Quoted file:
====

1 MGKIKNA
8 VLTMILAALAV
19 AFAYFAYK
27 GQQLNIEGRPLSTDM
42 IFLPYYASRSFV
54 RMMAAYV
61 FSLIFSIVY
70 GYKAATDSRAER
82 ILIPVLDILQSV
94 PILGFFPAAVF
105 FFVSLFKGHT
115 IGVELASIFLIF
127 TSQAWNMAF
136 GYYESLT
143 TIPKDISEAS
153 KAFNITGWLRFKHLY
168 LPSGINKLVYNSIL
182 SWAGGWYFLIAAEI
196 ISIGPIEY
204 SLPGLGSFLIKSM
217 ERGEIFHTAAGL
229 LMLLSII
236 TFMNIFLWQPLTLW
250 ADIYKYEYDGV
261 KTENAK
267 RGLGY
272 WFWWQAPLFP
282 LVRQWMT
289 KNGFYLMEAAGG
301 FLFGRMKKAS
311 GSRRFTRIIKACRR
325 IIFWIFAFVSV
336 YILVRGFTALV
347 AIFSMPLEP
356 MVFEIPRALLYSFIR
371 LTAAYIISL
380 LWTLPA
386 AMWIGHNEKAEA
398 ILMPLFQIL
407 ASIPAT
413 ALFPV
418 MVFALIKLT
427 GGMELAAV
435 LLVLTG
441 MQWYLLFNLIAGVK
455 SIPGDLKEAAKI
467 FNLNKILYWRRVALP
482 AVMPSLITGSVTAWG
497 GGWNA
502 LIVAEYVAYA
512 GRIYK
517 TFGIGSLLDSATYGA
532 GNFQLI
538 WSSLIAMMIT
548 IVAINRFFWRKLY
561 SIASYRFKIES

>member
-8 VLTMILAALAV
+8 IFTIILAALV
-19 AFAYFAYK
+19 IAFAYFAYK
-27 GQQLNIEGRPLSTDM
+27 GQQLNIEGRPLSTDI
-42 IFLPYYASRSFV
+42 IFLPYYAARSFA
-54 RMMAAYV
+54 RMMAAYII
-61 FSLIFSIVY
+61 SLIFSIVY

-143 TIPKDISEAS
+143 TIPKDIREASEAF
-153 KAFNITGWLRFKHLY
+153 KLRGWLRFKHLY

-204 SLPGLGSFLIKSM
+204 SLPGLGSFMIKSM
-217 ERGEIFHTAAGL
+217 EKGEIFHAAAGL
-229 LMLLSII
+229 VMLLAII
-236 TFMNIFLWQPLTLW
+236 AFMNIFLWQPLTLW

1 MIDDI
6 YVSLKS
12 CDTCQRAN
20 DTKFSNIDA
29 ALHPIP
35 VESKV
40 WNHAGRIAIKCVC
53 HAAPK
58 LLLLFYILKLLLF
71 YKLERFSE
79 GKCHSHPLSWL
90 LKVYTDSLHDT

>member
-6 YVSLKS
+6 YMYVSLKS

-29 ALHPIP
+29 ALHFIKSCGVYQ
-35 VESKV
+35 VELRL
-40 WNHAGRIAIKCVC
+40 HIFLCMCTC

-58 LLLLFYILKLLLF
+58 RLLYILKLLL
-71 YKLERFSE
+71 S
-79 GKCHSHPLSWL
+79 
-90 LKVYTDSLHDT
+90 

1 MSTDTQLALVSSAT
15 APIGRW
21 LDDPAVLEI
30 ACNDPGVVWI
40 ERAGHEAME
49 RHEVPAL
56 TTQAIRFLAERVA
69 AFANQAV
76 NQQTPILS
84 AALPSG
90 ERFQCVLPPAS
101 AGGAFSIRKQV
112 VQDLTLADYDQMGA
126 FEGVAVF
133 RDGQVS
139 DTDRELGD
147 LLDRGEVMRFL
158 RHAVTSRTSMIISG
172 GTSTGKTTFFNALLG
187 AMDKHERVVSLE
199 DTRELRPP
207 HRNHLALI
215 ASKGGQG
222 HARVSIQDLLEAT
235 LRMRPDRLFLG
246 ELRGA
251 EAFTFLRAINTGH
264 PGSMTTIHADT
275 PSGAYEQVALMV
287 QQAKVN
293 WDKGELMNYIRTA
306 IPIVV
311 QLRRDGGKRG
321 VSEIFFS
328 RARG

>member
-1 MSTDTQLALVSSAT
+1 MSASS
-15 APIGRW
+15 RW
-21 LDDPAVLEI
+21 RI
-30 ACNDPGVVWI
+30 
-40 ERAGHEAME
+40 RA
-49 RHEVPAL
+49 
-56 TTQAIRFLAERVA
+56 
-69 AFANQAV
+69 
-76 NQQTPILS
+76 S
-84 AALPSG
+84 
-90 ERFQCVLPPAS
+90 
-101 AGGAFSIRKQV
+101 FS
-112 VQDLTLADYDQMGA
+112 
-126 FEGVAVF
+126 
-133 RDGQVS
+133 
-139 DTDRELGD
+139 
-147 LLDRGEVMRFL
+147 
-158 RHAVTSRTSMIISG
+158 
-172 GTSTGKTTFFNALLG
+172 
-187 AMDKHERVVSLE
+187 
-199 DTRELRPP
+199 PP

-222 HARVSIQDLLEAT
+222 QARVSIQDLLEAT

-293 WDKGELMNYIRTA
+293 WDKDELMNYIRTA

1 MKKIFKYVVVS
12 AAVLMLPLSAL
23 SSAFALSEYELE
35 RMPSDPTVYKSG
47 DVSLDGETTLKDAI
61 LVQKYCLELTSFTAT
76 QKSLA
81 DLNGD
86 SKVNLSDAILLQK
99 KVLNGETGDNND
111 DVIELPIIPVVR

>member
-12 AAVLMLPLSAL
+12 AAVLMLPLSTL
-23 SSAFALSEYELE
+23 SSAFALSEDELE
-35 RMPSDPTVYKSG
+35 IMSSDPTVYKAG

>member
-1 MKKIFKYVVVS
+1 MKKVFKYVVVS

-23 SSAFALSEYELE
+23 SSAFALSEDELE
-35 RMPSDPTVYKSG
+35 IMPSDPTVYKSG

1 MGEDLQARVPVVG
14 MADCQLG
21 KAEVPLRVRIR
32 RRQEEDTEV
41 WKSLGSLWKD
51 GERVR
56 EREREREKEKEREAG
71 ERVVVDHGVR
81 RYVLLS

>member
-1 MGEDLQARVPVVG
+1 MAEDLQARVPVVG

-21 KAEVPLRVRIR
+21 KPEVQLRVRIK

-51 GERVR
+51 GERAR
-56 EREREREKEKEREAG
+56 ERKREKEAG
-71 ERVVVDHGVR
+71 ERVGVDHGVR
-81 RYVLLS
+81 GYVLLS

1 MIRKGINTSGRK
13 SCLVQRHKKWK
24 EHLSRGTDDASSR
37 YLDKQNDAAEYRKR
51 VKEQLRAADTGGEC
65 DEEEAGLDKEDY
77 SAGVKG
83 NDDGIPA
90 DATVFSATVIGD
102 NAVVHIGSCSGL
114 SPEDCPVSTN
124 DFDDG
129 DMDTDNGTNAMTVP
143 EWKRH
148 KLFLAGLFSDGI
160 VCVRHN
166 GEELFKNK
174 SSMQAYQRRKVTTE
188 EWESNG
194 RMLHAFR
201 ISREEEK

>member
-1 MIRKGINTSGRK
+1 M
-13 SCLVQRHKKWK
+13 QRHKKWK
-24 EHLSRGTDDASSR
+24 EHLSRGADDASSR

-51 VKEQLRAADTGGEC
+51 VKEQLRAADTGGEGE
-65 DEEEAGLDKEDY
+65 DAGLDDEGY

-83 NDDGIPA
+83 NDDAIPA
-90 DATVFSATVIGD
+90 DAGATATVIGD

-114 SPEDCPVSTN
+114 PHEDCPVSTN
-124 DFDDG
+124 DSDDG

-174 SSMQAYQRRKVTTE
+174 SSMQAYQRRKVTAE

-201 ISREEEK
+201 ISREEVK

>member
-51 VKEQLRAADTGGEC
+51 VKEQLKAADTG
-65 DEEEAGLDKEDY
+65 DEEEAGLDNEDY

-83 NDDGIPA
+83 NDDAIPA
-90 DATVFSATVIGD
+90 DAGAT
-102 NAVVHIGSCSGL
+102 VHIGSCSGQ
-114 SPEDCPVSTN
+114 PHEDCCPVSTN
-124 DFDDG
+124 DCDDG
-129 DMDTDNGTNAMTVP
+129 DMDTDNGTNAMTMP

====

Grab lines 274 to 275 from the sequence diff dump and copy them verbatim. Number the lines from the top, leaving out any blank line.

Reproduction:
-90 DATVFSATVIGD
+90 DAGATATVIGD